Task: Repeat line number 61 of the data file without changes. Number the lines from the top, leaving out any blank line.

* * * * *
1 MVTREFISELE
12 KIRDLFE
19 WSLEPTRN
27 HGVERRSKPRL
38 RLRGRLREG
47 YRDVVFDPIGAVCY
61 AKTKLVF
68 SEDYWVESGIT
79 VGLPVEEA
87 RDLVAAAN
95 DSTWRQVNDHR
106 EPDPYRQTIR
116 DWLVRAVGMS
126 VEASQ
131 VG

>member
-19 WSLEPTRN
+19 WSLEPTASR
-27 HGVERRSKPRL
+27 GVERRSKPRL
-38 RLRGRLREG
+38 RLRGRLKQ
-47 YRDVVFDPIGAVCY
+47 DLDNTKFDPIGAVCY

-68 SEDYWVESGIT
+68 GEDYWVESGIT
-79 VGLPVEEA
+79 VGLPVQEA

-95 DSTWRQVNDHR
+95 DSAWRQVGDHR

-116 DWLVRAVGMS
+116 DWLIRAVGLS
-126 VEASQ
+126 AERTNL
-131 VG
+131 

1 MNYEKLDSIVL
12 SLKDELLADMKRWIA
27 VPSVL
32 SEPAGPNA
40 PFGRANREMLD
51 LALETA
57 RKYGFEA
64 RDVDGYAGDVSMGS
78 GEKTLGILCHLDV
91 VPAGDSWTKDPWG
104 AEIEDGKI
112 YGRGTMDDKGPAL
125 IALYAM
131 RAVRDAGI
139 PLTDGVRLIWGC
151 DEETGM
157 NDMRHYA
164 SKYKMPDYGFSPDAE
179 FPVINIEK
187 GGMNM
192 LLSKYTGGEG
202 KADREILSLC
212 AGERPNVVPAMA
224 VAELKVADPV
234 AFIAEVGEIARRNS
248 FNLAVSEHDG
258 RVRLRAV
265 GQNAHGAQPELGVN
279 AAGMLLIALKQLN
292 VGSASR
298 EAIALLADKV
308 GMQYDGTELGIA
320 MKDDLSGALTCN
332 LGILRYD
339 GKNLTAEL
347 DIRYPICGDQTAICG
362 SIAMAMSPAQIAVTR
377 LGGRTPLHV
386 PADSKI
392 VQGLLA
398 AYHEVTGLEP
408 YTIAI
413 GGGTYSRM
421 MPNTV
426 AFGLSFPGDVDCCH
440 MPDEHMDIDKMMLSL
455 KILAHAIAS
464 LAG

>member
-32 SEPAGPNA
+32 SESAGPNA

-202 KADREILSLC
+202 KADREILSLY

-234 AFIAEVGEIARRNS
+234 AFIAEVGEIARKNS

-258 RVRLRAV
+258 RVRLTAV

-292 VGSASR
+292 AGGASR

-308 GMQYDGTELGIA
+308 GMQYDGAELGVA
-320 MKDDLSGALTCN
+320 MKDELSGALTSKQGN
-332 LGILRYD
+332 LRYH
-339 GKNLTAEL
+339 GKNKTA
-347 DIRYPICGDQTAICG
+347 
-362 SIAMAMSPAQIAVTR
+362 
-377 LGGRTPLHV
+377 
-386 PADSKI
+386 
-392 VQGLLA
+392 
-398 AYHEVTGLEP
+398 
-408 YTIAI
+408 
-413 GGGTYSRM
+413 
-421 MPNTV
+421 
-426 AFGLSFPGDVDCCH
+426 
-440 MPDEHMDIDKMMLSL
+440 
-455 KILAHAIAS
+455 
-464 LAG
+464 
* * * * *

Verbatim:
234 AFIAEVGEIARRNS